Seven foreign classic movies will be screened in the Classics Preserved strand of this year’s Fajr International Film Festival.
The annual event will screen seven restored movies from Japan, France, Russia, Australia, Poland, and Czech, plus a joint production from Hong Kong and Taiwan.
The foreign movies in the Classics Preserved strand are as follows:
1- A Touch of Zen, a Hong Kong/Taiwan movie directed by King Hu which in 1975 won the Grand Prix Technique [an award voted not by the competition jury but by France’s film & TV technicians’ association] at Cannes.
2- Gate of Hell, a 1953 Japanese jidaigeki film directed by Teinosuke Kinugasa. It tells the story of a samurai who tries to marry a woman he rescues, only to discover that she is married.
3- The Rise and Fall of a Small Film Company, a 1986 French movie directed by Jean-Luc Godard, one of the most emblematic figures of film history, who intrinsically associated his name with the French New Wave and Cahiers du Cinema, and keeps shooting films to this date, thus changing the way in which cinema interacts with social reality.
4- The Assassin of the Tsar, a 1991 Russian drama film directed by Karen Shakhnazarov. It was entered into the 1991 Cannes Film Festival. There are two versions. One is filmed in English which later was dubbed over the Russian actors, and one in Russian.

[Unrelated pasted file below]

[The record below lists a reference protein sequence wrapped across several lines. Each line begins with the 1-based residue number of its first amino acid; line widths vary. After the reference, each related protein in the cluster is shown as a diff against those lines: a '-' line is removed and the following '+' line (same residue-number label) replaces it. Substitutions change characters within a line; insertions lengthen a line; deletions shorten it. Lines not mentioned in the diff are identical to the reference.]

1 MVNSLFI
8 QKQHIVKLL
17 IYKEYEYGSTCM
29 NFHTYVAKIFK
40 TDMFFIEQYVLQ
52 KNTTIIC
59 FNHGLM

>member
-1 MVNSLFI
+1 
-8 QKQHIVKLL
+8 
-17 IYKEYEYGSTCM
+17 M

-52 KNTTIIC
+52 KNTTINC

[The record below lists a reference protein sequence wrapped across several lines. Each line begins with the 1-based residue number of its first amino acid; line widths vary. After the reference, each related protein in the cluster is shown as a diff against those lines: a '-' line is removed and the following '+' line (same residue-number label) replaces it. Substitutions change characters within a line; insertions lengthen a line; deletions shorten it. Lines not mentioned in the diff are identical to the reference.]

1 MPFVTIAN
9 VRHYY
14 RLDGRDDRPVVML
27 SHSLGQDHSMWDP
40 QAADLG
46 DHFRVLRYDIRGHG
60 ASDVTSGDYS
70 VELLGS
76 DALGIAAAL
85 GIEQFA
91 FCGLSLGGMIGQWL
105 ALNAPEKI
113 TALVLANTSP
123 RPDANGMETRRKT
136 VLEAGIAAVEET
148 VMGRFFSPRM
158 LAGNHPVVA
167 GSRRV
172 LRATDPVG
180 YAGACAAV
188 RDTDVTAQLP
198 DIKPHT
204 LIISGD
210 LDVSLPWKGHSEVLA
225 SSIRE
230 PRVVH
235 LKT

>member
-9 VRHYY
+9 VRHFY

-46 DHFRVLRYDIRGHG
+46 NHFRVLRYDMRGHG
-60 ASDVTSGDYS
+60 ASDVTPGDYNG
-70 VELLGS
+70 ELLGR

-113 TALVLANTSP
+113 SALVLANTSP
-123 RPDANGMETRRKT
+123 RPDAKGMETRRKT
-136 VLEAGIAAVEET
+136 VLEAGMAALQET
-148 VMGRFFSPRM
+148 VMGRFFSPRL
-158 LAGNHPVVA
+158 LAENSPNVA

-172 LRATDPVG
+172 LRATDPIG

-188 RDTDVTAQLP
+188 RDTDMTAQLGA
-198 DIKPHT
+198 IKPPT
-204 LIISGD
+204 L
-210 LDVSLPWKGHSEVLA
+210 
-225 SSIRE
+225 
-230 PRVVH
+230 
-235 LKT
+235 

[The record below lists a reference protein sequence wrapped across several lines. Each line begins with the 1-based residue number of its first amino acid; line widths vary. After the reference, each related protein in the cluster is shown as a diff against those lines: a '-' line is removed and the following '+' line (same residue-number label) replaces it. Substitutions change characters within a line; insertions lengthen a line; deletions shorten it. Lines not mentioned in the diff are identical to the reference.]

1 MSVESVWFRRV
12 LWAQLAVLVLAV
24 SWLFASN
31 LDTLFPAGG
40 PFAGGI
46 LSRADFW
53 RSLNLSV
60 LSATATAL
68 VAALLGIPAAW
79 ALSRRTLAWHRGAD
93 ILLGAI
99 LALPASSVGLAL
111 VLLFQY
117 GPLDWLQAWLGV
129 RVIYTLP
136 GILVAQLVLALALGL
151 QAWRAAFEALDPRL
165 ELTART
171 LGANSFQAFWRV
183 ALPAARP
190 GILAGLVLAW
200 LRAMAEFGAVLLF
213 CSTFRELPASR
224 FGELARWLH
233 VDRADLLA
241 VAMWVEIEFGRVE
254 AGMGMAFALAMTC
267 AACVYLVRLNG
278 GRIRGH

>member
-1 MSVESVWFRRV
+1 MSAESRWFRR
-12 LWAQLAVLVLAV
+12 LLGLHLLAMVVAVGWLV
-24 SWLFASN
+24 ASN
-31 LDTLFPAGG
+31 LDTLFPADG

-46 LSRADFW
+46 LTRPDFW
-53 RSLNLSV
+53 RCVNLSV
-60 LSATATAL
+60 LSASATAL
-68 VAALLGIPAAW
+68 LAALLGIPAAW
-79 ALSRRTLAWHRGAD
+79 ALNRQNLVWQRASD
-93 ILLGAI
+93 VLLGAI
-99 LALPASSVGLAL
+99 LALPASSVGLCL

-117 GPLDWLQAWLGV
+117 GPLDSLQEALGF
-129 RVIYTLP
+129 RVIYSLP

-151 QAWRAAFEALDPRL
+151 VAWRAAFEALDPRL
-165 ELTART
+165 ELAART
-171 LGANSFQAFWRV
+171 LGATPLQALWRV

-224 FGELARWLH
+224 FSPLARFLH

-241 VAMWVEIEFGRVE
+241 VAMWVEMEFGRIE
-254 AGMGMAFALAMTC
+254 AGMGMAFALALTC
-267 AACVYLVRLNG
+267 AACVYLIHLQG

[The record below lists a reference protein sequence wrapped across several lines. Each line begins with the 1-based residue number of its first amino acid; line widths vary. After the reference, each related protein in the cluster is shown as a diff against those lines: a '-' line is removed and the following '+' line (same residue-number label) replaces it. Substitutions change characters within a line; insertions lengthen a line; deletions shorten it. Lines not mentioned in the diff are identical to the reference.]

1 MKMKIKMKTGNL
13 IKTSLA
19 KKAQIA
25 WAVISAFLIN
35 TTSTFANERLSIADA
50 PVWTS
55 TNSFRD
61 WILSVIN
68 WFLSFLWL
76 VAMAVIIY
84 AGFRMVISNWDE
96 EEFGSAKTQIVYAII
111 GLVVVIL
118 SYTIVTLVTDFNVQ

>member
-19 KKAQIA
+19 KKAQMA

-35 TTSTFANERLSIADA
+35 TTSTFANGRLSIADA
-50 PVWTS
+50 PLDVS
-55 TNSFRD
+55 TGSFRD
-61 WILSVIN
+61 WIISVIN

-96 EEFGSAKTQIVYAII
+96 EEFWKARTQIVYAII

5- Picnic at Hanging Rock, a 1975 Australian mystery drama film which was directed by Peter Weir. The movie takes place in February 1900, 11 months before the Australian colonies federated and 11 years before the creation of the Australian capital.
6- Dinner for Adele, a 1977 Czechoslovak comedy detective film directed by Oldrich Lipsky. Alternative titles were Adele Hasn’t Had Her Dinner Yet, Nick Carter in Prague, and Adele Hasn’t Had Her Supper Yet.
7- A Generation, a 1955 Polish film directed by Andrzej Wajda. It is based on the novel Pokolenie by Bohdan Czeszko, who also wrote the script.
The Classics Preserved will also screen four restored movies from Iran: Parviz Kimiavi’s Oh Guardian of Deer (Ya Zamen-e Ahou), Nasser Taghvai’s Arbaeen, Ali Hatami’s Amir Kabir, and Seifollah Daad’s The Survivor.
Oh Guardian of Deer (Ya Zamen-e Ahou) is made on the pilgrims who have gone to the holy shrine of Imam Reza (AS), the eighth Shia Imam, in the holy city of Mashhad.
Directed in 1970, Arbaeen (a Shia Muslim religious observance) is a short film that highlights the traditions and rituals of Arbaeen day observed in the southern Iranian city of Bushehr.
Amir Kabir is a re-edition of the TV series Sultan-e Sahebqaran (1976) compiled into a movie by its director. Screened for the first time, it narrates the story of reformist prime minister Mirza Taqi-Khan Amir-Kabir and his relations and struggles with the Shah of the time, the Qajar king Nasser ad-Din Shah.
The Survivor is a 1994 Iranian epic historical drama about Arab–Israeli conflict starring Salma Al-Masri, Alaa El Din Koksh, Ghassan Massoud, and Jamal Suleiman. The script is based upon Returning to Haifa, a novel by Ghassan Kanafani in 1969.
For all festivalgoers who are already planning their visit, check screening time and other information at www.fajriff.com, or email us at email@example.com. Presided over by Iranian film writer and director Reza Mirkarimi, the 36th edition of Fajr International Film Festival will be held in Tehran on April 19-27.